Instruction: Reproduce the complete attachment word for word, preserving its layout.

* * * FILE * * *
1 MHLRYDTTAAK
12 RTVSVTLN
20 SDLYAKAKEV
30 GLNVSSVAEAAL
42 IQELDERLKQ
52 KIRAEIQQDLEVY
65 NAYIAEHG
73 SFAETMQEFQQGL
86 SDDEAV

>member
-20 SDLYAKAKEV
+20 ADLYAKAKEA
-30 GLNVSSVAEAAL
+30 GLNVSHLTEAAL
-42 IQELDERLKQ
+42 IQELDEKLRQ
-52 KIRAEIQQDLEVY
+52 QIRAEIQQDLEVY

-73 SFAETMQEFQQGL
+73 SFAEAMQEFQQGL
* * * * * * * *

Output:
1 MHLRYDTTAAK
12 RTVSVTLN
20 SDLYAKAKEV
30 GLNVSSVAEAAL
42 IQELDERLKQ
52 KIRAEIQQDLEVY
65 NAYIAEHG
73 SFAETMQEFQQGL
86 SDDEAV

>member
-20 SDLYAKAKEV
+20 ADLYAKAKEA
-30 GLNVSSVAEAAL
+30 GLNVSHLTEAAL
-42 IQELDERLKQ
+42 IQELDEKLRQ
-52 KIRAEIQQDLEVY
+52 QIRAEIQQDLEVY

-73 SFAETMQEFQQGL
+73 SFAEAMQEFQQGL